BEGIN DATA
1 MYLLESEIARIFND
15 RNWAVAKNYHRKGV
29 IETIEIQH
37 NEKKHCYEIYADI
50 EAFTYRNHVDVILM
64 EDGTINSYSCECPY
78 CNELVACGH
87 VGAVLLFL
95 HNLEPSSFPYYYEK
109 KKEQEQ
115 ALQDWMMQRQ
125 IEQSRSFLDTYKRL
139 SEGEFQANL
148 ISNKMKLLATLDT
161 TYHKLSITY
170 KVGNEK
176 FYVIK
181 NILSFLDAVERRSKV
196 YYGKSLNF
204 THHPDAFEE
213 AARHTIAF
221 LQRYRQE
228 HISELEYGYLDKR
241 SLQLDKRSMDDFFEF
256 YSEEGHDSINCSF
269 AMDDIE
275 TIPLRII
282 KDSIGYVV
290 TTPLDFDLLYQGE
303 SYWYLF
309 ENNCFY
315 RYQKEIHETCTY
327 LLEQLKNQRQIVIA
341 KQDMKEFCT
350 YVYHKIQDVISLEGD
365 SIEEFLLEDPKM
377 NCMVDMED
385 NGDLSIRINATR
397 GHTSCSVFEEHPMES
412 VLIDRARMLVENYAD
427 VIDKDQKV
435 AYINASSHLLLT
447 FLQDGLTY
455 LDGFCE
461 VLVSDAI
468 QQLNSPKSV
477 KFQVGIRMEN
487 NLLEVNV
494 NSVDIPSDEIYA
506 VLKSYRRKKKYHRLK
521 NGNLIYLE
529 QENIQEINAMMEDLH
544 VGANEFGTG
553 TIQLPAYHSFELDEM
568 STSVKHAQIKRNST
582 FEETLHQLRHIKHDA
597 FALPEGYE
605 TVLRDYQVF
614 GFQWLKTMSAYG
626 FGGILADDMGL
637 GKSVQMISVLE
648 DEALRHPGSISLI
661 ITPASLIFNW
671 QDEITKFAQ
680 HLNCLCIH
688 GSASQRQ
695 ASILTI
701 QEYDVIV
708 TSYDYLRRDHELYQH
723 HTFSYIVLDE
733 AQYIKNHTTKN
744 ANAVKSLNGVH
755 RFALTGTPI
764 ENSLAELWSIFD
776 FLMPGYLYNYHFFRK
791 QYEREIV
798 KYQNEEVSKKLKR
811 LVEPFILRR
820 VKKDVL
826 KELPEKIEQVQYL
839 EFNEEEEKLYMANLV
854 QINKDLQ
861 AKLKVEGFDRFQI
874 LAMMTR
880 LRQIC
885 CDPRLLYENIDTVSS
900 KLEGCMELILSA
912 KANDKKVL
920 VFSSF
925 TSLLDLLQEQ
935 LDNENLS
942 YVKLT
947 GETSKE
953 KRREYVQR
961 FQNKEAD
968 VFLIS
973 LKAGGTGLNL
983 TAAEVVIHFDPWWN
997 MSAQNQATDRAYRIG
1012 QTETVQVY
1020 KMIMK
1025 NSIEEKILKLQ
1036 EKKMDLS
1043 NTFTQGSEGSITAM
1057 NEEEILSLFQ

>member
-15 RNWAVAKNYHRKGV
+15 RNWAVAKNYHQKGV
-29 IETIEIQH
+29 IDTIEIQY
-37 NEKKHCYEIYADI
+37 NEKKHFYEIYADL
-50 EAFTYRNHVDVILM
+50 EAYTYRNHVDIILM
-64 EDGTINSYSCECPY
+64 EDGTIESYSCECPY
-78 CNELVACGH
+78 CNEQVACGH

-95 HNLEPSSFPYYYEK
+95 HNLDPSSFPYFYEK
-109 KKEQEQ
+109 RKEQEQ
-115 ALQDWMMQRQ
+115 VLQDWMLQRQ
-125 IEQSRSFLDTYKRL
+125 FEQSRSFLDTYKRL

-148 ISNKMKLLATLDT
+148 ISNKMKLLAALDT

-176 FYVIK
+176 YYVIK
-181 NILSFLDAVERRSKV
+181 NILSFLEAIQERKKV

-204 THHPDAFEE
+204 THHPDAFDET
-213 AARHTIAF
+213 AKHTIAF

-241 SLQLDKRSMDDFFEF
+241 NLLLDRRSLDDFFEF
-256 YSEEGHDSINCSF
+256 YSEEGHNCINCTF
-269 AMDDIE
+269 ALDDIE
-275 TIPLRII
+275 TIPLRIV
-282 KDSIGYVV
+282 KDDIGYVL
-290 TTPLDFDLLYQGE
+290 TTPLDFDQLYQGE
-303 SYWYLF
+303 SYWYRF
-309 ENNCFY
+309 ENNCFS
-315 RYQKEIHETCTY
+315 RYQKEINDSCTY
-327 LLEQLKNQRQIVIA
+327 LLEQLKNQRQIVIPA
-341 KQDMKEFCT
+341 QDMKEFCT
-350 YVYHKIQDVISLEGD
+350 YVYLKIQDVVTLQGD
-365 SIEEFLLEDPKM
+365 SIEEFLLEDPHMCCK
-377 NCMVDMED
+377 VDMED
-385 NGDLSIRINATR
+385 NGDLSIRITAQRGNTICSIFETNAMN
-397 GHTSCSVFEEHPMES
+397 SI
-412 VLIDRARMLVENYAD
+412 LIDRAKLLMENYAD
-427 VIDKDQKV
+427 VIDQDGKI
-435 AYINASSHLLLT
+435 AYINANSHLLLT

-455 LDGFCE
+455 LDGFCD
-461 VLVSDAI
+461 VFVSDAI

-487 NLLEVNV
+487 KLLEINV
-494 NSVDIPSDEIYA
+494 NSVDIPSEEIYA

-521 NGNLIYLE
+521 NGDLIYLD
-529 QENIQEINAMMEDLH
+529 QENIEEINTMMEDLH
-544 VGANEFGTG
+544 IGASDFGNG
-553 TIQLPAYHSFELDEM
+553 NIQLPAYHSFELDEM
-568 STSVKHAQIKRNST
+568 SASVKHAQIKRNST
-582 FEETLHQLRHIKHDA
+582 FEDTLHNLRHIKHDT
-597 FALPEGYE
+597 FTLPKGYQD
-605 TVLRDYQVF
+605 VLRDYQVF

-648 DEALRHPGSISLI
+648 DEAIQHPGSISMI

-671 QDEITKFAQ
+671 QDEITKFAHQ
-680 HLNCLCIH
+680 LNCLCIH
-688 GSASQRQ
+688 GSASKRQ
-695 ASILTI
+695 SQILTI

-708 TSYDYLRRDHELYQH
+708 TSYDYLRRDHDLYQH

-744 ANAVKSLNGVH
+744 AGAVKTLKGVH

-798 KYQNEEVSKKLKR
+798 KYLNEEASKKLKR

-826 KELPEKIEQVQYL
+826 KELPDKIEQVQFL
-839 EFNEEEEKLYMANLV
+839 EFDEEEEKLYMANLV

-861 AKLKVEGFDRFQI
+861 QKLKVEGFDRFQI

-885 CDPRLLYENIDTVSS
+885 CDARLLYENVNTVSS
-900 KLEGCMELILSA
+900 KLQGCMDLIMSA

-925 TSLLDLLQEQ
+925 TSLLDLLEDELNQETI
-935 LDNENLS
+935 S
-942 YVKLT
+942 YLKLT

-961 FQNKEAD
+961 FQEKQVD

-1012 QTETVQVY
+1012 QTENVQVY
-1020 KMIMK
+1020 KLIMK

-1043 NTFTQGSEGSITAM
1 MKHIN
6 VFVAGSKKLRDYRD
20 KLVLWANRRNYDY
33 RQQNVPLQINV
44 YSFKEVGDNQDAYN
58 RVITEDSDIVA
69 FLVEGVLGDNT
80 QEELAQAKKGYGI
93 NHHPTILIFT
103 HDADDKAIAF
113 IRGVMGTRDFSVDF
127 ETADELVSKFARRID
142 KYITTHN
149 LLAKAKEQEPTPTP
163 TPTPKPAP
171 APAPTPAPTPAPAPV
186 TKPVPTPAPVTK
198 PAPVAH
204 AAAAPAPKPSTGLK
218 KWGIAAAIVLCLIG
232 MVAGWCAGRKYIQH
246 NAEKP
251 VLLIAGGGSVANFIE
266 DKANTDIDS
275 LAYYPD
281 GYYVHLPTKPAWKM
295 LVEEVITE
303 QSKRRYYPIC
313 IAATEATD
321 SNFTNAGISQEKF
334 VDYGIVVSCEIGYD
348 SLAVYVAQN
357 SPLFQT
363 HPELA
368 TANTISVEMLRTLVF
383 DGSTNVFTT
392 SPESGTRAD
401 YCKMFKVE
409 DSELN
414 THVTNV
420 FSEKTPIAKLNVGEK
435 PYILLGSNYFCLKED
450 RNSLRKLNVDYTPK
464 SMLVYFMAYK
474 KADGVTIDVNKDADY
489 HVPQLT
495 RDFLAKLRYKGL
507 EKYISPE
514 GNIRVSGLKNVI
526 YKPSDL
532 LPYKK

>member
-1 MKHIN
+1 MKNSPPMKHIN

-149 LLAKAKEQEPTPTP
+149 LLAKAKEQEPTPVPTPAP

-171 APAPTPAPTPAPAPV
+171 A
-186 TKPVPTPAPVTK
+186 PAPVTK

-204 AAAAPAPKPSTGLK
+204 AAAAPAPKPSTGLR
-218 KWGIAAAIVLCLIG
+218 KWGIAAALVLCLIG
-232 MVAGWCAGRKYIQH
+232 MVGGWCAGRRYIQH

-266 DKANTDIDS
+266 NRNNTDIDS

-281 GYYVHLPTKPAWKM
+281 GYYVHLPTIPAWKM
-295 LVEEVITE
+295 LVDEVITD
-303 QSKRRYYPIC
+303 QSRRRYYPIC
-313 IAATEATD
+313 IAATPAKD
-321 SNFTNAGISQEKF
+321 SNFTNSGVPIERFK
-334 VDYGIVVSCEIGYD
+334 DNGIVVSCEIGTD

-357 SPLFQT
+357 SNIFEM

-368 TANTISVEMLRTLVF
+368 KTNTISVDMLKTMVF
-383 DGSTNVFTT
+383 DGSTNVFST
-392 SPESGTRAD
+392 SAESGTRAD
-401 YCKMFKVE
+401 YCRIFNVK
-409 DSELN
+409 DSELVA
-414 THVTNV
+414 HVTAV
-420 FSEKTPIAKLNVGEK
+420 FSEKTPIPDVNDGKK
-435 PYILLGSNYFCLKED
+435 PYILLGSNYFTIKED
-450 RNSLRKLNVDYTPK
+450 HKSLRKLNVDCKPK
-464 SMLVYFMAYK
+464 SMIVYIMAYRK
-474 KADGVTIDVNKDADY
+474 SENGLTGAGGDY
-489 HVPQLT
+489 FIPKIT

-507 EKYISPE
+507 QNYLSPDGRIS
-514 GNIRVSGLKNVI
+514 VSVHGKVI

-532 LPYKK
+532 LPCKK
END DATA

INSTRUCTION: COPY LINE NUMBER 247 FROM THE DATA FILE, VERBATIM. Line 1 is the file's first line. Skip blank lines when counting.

103 HDADDKAIAF